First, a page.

This Colonial Couture post is by guest contributor Joanna M. Gohmann, Andrew W. Mellon Postdoctoral Curatorial Fellow in 18th– and 19th-Century Art, at The Walters Art Museum in Baltimore.
Benjamin Franklin (Augustin de Saint Aubin after Charles Nicholas Cochin, 1777, private collection)
While acting as the American ambassador to France, Benjamin Franklin wore a fur hat to express his American status. The French enthusiastically accepted Franklin’s use of the topper, seeing it as an embodiment of the ambassador and a symbol of America and the American cause. When he first came to France in 1767, Franklin wore the clothes of a polite, fashionable Frenchman—a fine European suit and powdered wig—as a way to show respect to the French court. When he returned in 1776, he abandoned all the decorum of French dress and instead wore a simple, homespun brown suit, spectacles, and a large fur hat. He cleverly adopted this style as a way to garner attention and appeal to the French for support of the American cause.
A silk worm begins wrapping itself round in a cocoon, encasing itself in its fiber. Faceless hands unravel the cocoon, turning it into a single linear thread, the thread then woven together with other linear threads unraveled by other faceless hands until all the threads, warped and wefted, form a connected fabric. Finally, completing the circle, a woman poses for a portrait, wrapped up in yard upon yard of silk, another body encased and shrouded.
It’s a fitting prologue and introduction to Zara Anishanslin’s Portrait of a Woman in Silk, a study in—literally and figuratively—the threads that connected and constructed the eighteenth-century British Atlantic Empire. Anishanslin’s book is not quite like any book that I’ve ever read before. It meanders—but with purpose: from Spitalfields Market in London, to an imagined college in Bermuda, to a parlor in Lancaster crowded with soldiers and military waggoners; from the inner mechanics of the loom, to the symbols within Milton’s Paradise Lost, to the aesthetics of colonial orchards and gardens; from cultural to intellectual to political to spatial to economic to material history. It defies traditional sub-disciplinary designations by design. Anishanslin’s ambitious first book draws inspiration from leading figures in material culture studies—Robert Blair St. George, T. H. Breen, Richard Bushman, Laurel Thatcher Ulrich, and others—but also draws inspiration from book historians like Robert Darnton, from economic historians, from religious historians, and from historians of transatlantic intellectual and epistolary networks. Continue reading →
In a certain village of vast early America, whose name I do not recall, a book fell open. Then another. And another. By 1860, many generations’ worth of American readers had imbibed the two-volume work of Spain’s early modern master, Miguel de Cervantes Saavedra: Don Quixote, or, El Ingenioso Hidalgo Don Quijote de La Mancha (1605). Cervantes’ metafiction of a mad knight-errant, often hailed as the first Western novel, bustled and blistered with originality. Continue reading →
On December 8, 1747, Gov. George Clinton (1686–1761) told a British statesman that the Assembly of New York “treated the person of the Governor with such contempt of his authority & such disrespect to the noble family where he had his birth that must be of most pernicious example.” He thought he might have to “give it [i.e., his position] up to a Faction.” The extant copy of this letter, held within Clinton’s papers at the William L. Clements Library in Michigan, was written by his most trusted advisor and ally—Cadwallader Colden, the subject of John M. Dixon’s first book, The Enlightenment of Cadwallader Colden: Empire, Science, and Intellectual Culture in British New York, published in 2016 by Cornell University Press.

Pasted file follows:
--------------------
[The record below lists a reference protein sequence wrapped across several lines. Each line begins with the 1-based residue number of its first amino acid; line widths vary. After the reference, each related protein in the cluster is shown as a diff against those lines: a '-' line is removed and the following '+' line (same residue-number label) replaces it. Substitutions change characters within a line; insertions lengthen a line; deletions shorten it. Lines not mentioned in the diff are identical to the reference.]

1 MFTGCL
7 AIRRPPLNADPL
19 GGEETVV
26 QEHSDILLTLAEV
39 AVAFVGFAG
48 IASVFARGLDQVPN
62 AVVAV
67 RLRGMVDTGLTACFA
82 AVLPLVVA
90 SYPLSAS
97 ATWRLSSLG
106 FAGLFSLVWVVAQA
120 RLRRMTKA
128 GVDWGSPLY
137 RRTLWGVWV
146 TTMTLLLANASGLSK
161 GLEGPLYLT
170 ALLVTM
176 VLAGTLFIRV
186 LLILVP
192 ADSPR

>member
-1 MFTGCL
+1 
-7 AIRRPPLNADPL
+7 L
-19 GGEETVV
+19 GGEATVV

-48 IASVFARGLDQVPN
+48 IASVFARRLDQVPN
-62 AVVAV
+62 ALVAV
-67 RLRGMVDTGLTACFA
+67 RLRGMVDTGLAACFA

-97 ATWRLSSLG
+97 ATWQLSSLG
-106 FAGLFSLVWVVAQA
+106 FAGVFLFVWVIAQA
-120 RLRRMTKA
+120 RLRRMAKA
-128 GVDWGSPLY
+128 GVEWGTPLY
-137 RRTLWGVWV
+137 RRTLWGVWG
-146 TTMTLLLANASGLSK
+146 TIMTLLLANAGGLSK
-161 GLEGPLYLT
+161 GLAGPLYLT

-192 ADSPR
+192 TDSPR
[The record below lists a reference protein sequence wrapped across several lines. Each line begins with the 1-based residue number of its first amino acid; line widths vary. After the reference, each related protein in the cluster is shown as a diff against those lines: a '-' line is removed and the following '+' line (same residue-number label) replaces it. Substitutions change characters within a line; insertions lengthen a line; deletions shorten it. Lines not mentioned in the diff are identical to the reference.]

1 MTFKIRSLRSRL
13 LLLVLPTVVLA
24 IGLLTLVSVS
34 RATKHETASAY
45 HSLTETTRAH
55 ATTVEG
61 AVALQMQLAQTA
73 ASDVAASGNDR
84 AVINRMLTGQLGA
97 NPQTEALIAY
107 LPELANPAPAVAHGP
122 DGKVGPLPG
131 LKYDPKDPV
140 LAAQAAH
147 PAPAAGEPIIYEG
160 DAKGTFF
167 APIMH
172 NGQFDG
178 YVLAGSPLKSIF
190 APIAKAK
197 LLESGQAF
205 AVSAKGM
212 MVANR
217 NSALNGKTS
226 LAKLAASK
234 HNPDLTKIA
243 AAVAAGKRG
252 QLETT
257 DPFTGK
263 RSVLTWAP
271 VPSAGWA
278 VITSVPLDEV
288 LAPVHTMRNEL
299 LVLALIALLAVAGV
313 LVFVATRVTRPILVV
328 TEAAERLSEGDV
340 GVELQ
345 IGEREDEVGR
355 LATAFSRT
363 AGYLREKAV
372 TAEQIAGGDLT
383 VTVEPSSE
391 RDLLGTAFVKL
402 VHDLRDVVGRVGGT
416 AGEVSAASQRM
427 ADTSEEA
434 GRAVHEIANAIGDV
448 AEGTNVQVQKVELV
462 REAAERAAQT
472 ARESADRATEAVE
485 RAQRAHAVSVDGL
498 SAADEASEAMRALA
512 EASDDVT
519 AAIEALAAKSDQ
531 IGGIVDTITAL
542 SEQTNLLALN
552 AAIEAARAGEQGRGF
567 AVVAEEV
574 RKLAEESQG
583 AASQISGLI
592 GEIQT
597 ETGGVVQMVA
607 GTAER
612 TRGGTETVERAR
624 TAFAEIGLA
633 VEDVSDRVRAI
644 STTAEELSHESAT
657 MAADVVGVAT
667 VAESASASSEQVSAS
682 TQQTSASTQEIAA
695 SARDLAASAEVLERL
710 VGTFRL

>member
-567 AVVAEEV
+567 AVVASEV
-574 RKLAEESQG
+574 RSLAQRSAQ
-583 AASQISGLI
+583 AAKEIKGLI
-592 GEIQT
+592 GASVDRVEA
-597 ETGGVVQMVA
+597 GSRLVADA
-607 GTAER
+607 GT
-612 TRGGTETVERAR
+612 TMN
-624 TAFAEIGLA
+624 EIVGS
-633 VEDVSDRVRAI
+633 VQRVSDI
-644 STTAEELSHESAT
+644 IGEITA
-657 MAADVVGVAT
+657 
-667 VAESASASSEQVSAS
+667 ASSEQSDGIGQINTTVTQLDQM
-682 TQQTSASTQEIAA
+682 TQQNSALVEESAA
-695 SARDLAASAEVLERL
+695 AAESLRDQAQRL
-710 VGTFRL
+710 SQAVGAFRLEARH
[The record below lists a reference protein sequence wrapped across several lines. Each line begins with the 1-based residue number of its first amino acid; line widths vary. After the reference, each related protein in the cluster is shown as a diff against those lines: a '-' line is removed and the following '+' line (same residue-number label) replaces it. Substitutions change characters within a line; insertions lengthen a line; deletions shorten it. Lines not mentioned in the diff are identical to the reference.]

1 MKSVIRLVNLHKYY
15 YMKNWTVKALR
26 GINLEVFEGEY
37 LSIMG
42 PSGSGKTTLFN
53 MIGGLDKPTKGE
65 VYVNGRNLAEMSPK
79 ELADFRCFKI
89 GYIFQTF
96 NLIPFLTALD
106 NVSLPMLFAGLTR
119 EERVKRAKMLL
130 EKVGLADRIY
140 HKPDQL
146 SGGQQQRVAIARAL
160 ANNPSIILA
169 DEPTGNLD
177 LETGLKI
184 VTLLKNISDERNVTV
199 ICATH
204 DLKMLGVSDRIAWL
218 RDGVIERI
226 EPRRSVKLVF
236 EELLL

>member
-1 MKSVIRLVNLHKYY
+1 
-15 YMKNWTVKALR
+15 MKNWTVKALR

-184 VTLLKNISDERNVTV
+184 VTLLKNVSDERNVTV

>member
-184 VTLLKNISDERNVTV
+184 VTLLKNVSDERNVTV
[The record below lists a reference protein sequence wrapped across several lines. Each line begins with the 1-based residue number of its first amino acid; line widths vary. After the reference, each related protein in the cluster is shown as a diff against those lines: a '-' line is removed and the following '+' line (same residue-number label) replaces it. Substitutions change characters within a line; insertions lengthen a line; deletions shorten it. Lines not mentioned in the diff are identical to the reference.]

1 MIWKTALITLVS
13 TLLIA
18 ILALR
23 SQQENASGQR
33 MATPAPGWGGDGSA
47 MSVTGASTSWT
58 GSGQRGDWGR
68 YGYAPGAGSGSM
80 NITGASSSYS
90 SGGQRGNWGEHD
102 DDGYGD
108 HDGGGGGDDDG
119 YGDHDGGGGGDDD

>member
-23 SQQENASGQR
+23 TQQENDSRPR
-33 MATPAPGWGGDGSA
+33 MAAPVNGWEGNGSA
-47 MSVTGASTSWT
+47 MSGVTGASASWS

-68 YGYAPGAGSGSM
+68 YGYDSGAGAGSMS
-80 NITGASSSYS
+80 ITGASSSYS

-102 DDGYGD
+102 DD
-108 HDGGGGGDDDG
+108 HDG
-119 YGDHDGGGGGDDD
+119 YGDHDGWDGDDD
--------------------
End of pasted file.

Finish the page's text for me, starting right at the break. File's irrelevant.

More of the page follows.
When wading through account books, muster rolls, and other dry military records, I don’t usually get a sense of the author—there might be a name jotted down, or maybe some distinctive handwriting, but hardly any evidence of personality. Reading through a 1758 orderly book from the Oneida Carry was much the same: a recounting of paroles, provisions, parades, and troop preparations. And then, curiously, tucked between the routine orders and work details, on the bottom of the 51st page:
An—abruptly elegant—personal appeal hidden in the middle of a bureaucratic record, a record covering the various minutiae of one regiment of the vast British military apparatus but containing no information (other than a name) about the man who had chronicled them all. What on earth was it doing here?
This post began as a simple question about the meaning of private voices in the state record and quickly became something a little more meandering—tracing a phrase, finding its ubiquity in the British Atlantic, and then, in that broader context, pondering how and why it came to be on the page of an official military document. Continue reading →
Diego Rivera and Bertram D. Wolfe, “Portrait of America,” 1934
When John Adams looked back on the American Revolution (something he liked to do), he reflected that, “The Revolution was in the Minds and Hearts of the People.” The colonists’ drive to independence marked a new era of American history, Adams thought, when “Thirteen Clocks were made to Strike together; a perfection of Mechanism which no Artist had ever before effected.” Scholars have struggled to frame the experience of the Revolution in picture and on the page. How can we use digital tools to curate collections of revolutionary culture and #vastearlyamerica for use in the classroom?